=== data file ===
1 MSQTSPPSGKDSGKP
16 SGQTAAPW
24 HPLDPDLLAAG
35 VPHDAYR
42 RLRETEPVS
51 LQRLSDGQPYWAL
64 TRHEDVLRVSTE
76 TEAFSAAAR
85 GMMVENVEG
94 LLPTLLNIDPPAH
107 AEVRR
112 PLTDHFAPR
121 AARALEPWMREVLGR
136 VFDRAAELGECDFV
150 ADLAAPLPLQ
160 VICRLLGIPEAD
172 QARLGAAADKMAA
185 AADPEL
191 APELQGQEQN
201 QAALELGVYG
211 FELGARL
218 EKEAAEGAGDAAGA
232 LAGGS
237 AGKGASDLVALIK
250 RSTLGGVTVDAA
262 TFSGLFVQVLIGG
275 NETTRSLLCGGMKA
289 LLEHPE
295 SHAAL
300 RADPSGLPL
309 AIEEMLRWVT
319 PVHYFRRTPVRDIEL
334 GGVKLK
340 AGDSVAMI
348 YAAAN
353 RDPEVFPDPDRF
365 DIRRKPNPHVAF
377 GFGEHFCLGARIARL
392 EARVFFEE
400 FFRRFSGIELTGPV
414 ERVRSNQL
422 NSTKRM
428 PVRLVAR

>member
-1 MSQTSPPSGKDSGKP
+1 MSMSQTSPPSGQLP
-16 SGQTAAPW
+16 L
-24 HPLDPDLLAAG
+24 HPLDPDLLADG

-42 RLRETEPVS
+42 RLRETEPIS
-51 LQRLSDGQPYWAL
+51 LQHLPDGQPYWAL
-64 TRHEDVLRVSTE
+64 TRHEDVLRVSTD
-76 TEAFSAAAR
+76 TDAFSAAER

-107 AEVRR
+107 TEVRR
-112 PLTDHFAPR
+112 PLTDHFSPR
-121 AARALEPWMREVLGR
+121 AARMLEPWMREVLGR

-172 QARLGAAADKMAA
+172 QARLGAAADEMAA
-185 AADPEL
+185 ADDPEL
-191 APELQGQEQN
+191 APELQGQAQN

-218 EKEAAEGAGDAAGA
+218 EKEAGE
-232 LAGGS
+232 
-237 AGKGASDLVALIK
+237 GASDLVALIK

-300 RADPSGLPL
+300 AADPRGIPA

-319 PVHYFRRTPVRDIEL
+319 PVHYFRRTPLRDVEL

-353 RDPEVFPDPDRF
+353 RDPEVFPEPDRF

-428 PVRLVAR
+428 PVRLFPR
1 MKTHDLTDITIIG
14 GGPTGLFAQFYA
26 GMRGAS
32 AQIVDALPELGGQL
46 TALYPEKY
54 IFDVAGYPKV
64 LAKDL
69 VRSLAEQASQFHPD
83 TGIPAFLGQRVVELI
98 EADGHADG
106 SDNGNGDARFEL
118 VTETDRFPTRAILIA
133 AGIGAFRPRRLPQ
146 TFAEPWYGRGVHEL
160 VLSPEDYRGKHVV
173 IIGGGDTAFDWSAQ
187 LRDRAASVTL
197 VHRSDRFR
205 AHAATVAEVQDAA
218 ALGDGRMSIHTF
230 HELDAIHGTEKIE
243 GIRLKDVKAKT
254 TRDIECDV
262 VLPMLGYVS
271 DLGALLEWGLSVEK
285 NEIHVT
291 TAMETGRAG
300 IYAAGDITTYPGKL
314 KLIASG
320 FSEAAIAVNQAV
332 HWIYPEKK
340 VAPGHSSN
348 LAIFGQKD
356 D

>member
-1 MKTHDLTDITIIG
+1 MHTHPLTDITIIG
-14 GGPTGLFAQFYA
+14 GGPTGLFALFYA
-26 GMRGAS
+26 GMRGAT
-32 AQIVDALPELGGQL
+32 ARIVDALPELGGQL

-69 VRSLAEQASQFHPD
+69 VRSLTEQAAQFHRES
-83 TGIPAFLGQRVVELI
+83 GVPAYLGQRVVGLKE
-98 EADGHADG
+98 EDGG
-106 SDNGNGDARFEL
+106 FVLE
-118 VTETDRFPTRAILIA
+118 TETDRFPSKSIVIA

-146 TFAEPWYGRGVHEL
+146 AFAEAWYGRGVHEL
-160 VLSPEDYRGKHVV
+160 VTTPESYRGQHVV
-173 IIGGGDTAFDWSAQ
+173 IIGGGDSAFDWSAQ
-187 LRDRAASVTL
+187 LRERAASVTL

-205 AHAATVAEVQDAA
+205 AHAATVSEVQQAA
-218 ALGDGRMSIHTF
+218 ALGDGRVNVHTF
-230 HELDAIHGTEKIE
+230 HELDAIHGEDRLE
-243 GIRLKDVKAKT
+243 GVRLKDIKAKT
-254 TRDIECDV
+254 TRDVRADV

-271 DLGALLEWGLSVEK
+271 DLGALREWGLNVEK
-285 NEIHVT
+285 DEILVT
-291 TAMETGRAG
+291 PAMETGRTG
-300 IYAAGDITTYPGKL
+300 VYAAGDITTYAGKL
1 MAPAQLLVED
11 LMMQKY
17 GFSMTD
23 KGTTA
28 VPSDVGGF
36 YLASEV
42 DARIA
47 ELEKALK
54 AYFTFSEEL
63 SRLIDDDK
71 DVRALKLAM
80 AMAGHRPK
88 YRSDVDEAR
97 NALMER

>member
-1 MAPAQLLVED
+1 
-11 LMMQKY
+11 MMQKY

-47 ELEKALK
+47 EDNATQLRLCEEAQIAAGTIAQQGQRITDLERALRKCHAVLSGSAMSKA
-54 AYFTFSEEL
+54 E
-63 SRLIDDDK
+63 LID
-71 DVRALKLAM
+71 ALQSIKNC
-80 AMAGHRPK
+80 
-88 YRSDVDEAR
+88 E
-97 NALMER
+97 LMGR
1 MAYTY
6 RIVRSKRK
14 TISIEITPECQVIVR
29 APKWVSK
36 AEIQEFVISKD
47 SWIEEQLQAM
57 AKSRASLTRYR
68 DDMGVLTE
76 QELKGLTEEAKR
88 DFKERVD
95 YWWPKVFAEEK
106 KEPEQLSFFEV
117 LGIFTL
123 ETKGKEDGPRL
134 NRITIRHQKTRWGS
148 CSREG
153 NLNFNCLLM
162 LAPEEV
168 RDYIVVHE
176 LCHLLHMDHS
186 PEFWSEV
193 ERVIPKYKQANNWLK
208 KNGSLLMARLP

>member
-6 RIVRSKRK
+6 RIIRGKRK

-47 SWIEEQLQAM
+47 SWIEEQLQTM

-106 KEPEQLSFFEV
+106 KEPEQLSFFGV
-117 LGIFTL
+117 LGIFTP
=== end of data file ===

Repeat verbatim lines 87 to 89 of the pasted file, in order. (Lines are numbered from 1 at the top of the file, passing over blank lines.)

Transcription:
26 GMRGAS
32 AQIVDALPELGGQL
46 TALYPEKY